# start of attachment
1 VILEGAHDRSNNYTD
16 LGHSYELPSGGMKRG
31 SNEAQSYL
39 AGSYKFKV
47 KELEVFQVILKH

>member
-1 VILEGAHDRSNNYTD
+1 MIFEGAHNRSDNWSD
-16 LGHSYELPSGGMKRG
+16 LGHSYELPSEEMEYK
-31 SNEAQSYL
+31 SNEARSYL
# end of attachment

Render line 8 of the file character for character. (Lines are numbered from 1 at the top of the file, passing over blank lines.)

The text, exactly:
+1 MIFEGAHNRSDNWSD